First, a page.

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To Salt or Not to Salt: Is Salt Good or Bad for You?

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We have sold salt short (say that three times fast).

Physicians have been admonishing patients to lay off the salt because it MAY increase blood pressure or cause pulmonary edema, leading to heart failure, shortness of breath and hospitalization.

However, this ubiquitous crystal is quite innocuous in individuals with normal blood pressure, kidneys and good heart health.

And unfortunately, the ban on salt has led in an increase in the number of people who are iodine deficient. Iodine is an essential mineral responsible for thyroid and hormone production. Without it, you can end with hormone deficiencies and fibrocystic breasts.

That's why they iodized salt in the first place.

So, in the process of protecting the small segment of the population who could be harmed by salt, we have deprived a larger segment of iodine and a crystal which enhances our eating experience.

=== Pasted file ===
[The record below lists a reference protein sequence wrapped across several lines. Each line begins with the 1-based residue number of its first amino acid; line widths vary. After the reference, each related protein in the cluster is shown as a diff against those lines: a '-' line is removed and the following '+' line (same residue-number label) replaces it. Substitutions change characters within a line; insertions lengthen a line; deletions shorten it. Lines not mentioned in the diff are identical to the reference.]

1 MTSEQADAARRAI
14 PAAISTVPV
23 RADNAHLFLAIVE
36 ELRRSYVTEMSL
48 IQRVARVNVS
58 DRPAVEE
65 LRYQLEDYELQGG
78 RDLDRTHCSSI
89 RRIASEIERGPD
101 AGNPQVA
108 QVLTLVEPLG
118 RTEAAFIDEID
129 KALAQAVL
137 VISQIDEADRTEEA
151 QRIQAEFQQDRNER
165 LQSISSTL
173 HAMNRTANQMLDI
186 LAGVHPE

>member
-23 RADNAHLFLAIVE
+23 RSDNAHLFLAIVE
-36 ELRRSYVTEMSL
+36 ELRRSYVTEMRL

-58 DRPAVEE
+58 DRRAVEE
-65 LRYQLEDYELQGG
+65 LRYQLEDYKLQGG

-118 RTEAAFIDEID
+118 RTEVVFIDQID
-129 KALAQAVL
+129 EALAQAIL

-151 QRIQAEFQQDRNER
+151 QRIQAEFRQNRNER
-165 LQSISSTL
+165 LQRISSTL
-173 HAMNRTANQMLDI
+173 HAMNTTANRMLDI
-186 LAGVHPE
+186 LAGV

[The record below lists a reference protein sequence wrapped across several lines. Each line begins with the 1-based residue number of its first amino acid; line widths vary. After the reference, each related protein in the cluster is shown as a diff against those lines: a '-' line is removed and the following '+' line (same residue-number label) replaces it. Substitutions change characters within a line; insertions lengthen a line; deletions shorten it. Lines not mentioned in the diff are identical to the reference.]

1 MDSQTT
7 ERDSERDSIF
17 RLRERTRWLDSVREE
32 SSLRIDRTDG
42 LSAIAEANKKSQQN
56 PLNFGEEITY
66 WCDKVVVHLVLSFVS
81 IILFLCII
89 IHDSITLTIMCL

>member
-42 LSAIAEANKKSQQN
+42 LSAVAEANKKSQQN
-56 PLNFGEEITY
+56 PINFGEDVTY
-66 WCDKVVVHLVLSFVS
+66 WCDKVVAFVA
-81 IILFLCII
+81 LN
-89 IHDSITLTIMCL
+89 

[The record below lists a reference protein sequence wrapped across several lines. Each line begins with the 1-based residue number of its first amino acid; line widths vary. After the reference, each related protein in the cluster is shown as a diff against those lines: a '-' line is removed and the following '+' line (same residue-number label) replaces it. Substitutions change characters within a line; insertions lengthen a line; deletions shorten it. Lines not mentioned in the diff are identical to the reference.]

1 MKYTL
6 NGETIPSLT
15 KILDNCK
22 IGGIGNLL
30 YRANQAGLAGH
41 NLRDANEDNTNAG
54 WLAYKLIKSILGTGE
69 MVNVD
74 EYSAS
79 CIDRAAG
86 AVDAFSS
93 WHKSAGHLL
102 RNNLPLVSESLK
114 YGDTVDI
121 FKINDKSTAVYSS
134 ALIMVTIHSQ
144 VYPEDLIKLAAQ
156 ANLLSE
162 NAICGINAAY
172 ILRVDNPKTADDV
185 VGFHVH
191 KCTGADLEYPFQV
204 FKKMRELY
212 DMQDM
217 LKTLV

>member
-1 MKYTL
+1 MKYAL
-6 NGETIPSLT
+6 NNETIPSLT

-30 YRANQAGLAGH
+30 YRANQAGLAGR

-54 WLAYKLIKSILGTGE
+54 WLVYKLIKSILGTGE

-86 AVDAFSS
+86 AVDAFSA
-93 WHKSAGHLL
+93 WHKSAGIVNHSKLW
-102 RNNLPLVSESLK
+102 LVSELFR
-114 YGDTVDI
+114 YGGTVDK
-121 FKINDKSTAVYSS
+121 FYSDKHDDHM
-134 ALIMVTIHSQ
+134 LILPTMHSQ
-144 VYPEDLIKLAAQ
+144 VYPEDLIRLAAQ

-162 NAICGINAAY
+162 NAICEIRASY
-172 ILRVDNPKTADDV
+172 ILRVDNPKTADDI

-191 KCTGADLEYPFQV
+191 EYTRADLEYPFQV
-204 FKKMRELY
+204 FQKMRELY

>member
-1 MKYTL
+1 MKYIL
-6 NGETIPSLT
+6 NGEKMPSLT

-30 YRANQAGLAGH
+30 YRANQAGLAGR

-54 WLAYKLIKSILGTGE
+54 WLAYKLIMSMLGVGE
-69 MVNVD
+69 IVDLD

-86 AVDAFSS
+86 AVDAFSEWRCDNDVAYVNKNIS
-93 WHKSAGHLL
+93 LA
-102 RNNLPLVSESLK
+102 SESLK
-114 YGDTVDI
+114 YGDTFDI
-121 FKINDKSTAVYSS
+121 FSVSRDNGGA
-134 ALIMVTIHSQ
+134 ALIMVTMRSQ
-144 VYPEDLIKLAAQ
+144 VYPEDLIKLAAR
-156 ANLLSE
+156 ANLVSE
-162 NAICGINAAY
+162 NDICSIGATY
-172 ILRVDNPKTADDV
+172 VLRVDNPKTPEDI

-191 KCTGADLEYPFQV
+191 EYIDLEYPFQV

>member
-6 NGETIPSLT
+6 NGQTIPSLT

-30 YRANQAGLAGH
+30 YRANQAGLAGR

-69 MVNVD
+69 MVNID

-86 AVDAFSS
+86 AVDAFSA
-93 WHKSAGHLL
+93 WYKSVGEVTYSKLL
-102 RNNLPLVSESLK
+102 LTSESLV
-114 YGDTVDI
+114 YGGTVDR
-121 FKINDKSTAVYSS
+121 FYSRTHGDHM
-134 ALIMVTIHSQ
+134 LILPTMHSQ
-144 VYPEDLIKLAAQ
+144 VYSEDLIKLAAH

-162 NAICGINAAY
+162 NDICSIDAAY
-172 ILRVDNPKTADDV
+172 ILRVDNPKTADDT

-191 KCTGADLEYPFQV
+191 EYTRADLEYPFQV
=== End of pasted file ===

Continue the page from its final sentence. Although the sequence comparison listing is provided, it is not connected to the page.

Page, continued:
Now there are people for whom we prescribe salt.

They generally have low blood pressure, so low they become symptomatic. They get light headed, faint or fall. These peeps must take in extra salt to maintain proper volume and blood pressure, thereby preventing black out episodes.

So should you cut down on salt?

Ask your cardiologist.

If your heart, kidneys and blood pressure are all within normal limits, then the answer will probably be no. If you are having hormone problems, thyroid problems or fibrocystic breast changes, have your iodine checked.
Now that’s my advice. Take it with a grain of salt.

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